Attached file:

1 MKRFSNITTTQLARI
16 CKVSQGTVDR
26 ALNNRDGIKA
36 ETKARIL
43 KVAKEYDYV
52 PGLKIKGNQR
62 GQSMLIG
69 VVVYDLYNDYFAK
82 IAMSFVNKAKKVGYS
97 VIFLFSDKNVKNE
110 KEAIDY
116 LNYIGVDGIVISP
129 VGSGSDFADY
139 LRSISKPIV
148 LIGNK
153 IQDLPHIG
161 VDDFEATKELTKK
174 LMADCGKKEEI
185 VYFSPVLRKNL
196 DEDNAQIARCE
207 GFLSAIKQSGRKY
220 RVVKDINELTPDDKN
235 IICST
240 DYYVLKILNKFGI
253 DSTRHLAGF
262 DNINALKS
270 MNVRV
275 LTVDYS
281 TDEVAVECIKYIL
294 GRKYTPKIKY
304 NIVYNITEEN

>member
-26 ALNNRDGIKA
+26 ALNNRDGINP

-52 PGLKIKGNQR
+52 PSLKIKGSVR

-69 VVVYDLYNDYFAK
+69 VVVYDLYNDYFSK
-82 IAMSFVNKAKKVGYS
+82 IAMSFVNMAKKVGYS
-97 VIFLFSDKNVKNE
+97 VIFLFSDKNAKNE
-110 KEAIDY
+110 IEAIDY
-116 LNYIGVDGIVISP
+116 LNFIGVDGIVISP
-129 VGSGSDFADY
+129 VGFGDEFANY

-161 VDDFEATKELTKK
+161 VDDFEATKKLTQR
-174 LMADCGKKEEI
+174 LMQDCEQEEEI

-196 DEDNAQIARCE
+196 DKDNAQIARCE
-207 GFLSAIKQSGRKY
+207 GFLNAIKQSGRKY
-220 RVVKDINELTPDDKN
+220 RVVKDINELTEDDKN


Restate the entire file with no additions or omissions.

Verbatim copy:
1 MKRFSNITTTQLARI
16 CKVSQGTVDR
26 ALNNRDGIKA
36 ETKARIL
43 KVAKEYDYV
52 PGLKIKGNQR
62 GQSMLIG
69 VVVYDLYNDYFAK
82 IAMSFVNKAKKVGYS
97 VIFLFSDKNVKNE
110 KEAIDY
116 LNYIGVDGIVISP
129 VGSGSDFADY
139 LRSISKPIV
148 LIGNK
153 IQDLPHIG
161 VDDFEATKELTKK
174 LMADCGKKEEI
185 VYFSPVLRKNL
196 DEDNAQIARCE
207 GFLSAIKQSGRKY
220 RVVKDINELTPDDKN
235 IICST
240 DYYVLKILNKFGI
253 DSTRHLAGF
262 DNINALKS
270 MNVRV
275 LTVDYS
281 TDEVAVECIKYIL
294 GRKYTPKIKY
304 NIVYNITEEN

>member
-26 ALNNRDGIKA
+26 ALNNRDGINP

-52 PGLKIKGNQR
+52 PSLKIKGSVR

-69 VVVYDLYNDYFAK
+69 VVVYDLYNDYFSK
-82 IAMSFVNKAKKVGYS
+82 IAMSFVNMAKKVGYS
-97 VIFLFSDKNVKNE
+97 VIFLFSDKNAKNE
-110 KEAIDY
+110 IEAIDY
-116 LNYIGVDGIVISP
+116 LNFIGVDGIVISP
-129 VGSGSDFADY
+129 VGFGDEFANY

-161 VDDFEATKELTKK
+161 VDDFEATKKLTQR
-174 LMADCGKKEEI
+174 LMQDCEQEEEI

-196 DEDNAQIARCE
+196 DKDNAQIARCE
-207 GFLSAIKQSGRKY
+207 GFLNAIKQSGRKY
-220 RVVKDINELTPDDKN
+220 RVVKDINELTEDDKN